1063-0740/02/2802- $27.00 © 2002
Russian Journal of Marine Biology, Vol. 28, No. 2, 2002, pp. 132–135.
Original Russian Text Copyright © 2002 by Biologiya Morya, Chernyshev.
Nemerteans of the genus
have long been known only from the coastal waters of
northern Europe until Gibson and Sundberg 
in Hong Kong. Species
of this genus are probably widely distributed in the
northern hemisphere because I recently found two new
species: one from the Sea of Japan and the
other from the Paciﬁc coast of Canada. The latter is
MATERIALS AND METHODS
The material (four specimens) was collected near
Vancouver and ﬁxed in 70% alcohol by T. A. Belan.
The internal morphology was studied using the best-
preserved specimen. Eight-
m cross sections were
stained using the Mallory technique in Crandall’s mod-
iﬁcation. The type material I was deposited in the Zoo-
logical Museum of the Far Eastern State University.
One paratype was passed to the National Museum of
Natural History (Smithsonian Institution, Washington,
The species was named after Aleksei
Viktorovich Zhirmunsky, a founder of the Institute of
Marine Biology FEB RAS.
The holotype (no. IX-18165, section
series) was isolated from a sample of marine ground at
a depth of 15 m near Vancouver on June 1, 1999. The
ground material was silt with large amount of wood,
often rotting. The paratypes (three specimens) were
collected in the same area (one specimen, in the area of
shipyard) and on similar grounds at a depth of 15–20 m
at the end of May and during ﬁrst half of June 1999.
The ﬁxed specimens lacked the hind end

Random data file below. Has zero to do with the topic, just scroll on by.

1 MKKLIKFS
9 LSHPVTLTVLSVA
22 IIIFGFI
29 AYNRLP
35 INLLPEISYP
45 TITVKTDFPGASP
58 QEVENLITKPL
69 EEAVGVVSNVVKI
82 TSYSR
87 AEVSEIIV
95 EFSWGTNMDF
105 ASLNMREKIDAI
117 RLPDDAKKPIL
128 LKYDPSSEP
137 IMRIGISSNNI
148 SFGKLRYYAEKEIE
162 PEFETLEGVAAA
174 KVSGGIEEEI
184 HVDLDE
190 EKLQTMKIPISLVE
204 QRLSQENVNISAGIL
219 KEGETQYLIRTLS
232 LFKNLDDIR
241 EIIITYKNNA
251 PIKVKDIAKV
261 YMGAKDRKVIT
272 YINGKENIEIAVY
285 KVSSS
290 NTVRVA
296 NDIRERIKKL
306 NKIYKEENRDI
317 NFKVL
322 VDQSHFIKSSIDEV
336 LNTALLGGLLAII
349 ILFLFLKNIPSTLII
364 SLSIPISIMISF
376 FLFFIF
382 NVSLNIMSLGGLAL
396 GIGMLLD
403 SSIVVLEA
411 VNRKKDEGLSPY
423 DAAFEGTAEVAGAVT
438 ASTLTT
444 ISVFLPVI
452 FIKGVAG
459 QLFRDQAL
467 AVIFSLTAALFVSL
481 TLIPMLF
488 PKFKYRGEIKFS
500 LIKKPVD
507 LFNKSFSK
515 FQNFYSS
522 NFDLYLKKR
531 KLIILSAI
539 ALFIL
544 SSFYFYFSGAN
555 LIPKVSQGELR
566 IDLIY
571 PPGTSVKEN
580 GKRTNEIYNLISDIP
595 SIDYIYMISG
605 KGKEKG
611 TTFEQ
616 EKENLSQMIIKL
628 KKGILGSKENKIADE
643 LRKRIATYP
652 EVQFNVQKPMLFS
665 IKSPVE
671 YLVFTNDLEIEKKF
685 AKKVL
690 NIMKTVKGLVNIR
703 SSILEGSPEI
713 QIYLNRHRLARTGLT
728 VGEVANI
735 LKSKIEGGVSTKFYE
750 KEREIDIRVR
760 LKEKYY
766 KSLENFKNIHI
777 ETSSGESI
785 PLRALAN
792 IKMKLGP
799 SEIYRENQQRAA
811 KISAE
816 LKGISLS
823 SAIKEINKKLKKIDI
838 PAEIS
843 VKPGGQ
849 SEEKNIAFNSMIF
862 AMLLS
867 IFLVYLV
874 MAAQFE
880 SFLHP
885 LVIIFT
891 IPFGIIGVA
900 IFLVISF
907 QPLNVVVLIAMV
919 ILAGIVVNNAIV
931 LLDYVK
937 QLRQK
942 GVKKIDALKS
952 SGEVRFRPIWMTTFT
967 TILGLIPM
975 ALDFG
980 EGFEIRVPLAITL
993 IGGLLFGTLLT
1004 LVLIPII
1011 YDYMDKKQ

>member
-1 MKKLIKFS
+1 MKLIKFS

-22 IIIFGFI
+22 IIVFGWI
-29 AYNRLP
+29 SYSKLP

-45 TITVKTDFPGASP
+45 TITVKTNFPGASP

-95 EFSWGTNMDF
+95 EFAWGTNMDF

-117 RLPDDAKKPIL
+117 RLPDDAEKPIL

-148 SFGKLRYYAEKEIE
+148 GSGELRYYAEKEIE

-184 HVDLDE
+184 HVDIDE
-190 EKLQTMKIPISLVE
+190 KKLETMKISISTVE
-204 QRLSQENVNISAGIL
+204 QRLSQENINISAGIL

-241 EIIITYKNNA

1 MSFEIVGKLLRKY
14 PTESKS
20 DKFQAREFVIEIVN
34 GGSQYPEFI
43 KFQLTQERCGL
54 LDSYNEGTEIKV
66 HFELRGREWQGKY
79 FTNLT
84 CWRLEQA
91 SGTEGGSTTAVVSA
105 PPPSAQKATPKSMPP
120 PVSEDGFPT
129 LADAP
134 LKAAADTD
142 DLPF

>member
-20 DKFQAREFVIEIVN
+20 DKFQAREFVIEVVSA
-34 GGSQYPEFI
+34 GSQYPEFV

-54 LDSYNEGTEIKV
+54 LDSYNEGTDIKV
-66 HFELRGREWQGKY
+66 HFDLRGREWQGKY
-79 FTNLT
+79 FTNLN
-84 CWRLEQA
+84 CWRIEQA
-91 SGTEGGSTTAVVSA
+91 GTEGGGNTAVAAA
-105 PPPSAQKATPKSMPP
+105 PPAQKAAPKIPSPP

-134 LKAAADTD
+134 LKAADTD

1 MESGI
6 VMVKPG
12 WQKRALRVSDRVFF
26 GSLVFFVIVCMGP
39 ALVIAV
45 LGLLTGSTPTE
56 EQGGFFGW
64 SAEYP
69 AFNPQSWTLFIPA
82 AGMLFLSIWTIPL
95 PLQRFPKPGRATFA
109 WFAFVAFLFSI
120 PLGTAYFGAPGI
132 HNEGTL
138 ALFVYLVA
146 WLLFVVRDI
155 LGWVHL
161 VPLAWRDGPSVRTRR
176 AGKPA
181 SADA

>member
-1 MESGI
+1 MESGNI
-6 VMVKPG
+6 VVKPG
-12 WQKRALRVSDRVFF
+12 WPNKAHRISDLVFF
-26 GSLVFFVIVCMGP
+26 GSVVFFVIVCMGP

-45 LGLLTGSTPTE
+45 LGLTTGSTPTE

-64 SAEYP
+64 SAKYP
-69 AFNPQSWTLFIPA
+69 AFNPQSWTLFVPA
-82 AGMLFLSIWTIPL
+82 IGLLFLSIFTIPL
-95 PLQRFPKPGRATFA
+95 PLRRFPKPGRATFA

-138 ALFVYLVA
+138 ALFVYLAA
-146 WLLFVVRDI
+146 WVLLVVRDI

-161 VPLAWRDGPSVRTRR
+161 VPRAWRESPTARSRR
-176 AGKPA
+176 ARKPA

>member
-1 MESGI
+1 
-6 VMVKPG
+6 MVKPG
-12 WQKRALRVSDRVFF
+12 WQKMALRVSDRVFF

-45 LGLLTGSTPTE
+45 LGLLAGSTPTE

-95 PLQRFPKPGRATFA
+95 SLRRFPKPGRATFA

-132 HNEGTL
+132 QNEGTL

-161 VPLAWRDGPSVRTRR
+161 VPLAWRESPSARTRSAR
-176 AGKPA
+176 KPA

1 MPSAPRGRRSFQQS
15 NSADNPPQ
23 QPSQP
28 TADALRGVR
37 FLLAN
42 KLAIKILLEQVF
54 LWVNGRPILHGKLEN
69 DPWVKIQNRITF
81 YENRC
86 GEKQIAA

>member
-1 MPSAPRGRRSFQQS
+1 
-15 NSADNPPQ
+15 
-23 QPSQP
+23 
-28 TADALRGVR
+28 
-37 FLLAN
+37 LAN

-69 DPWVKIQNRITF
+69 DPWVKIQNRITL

of the body. The length of the best-preserved specimen
was 20 mm; its maximum width was 1 mm. The body
is cylindrical, with the fore end usually elongated. The
mouth appears as a small, slightly elongated opening.
The end of the anterior fourth of the body (based on the
length of the best-preserved specimen) is marked with
a thin light brown or brown ring. The body part in front
of the ring is light brown to light yellow or yellowish
gray. The rest of the body is light yellow and is virtually
unpigmented. At a short span from the pigment ring, a
pair of light lateral organs is situated. Lateral nerve
cords can be seen through the body coverings.
Integuments and musculature.
The covering epi-
thelium and dermis are, respectively, 28–50 and 2–
m high. In the head region, the dermis and outer cir-
cular musculature are separated with a nerve plexus,
the width of which varies from 16–26
m in the area in
front of the brain to 50–58
m within the brain region.
In the foregut region, a very thin (2–9
m) slightly col-
ored sheet of connective tissue is situated between the
dermis and circular musculature. The sheet contains
single subdermal glands that do not penetrate in to the
circular muscle layer. In the foregut region, three mus-
cle layers are distinguished: the outer circular layer (4–
m thick), the longitudinal layer (23–80
m), and the
inner circular musculature layer (3–7
m). There is no
oblique musculature. Behind the rhynchocoel, an inner
circular musculature layer is not present. The dorsal
cross of muscle layers is thin and sometimes indiscern-
able. A ventral cross is usually only seen in the prebrain
A New Nemertean,
from the Pacific Coast of Canada with a Special Reference
to Callineridae Taxonomy
A. V. Chernyshev
Institute of Marine Biology FEB RAS, Vladivostok, 690041, Russia
Received January 9, 2001
—The paper presents a description of a new nemertian,
sp.n., found near Van-
couver. The sensory system is represented by lateral organs. The circulatory system includes a pair of lateral
head lacunae and a short ventral lacuna. Four zones with speciﬁc structures are distinguished in the anterior
region of the proboscis. The rhynchocoel forms paired lateral and unpaired ventral pockets. The paper focuses
on the taxonomic status of Callineridae and provides a new diagnosis of the family.